The Court is not in a position to second-guess the careful planning, preparation and coordination needed by the various specialized police units to carry out their response. My judgment is limited to the conclusion that their response could easily have included an application for a search warrant, and was inconsistent
with a claimed imminent emergency. I therefore conclude that this case fails to satisfy the first prong of the Mitchell emergency exception to the warrant requirement.
The final issue regarding this search and seizure concerns the entry and search by Detective Ryan. This occurred only after all the other specialized police teams had swept through the entire apartment and declared it safe. What emergency may have existed before this (and I have concluded it lacked the required immediacy throughout the day) was surely dissipated [*6]by this time. Notwithstanding other possible objectives for Detective Ryan's search, I have concluded that its main purpose was to search for guns and make arrests. Even though he possessed probable cause to look for guns, no persuasive reason has been offered by the prosecution to justify the failure to secure the premises at that point and seek judicial authorization,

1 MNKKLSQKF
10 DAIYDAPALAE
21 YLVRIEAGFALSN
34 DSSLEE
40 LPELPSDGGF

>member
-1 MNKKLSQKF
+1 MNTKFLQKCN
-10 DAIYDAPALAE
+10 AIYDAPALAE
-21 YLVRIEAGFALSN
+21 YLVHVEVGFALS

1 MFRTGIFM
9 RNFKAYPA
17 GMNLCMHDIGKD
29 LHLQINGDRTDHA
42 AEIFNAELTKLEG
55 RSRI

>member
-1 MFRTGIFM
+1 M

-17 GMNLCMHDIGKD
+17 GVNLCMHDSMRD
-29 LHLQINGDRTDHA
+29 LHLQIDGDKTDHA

notwithstanding some attendant inconvenience and delay. (Indeed, this problem would not have arisen had a search warrant been obtained earlier.)In other words, Detective Ryan's search failed to meet the first two prongs of the Mitchell test,[FN5] and as such constitutes an additional and independent basis to conclude that the reasonable bounds of any emergency exception to the search warrant requirement were exceeded. See, People v Knapp, 52 NY2d 689 (1981). See also , People v Manning , 301 AD2d 661 (2d Dept 2003), lv denied 99 NY2d 656 (2003 ); People v Guins , 165 AD2d 549 (4th Dept 1991), lv denied 78 NY2d 1076 (1991).
The statements made by defendant in the precinct that night are
clearly a direct result of the unlawful search, seizure and detention of defendant and are therefore inadmissible. The People's argument for attenuation is wholly misplaced. While spatially and temporarily removed from the seizure, the interrogation and the defendant's two statements during the continuously unlawful detention centered almost exclusively on the unlawfully seized weapon. As such, the statements were inextricably connected to that which was unlawfully seized and in no sense can the interrogation be said to have been purged of the illegality. Wong Sun
v United States, 371 US 471, 484-488 (1963). Cf., People v Rogers, 52 NY2d 527 , 532-533 (1981), cert denied 454 U.S. 898 (1981).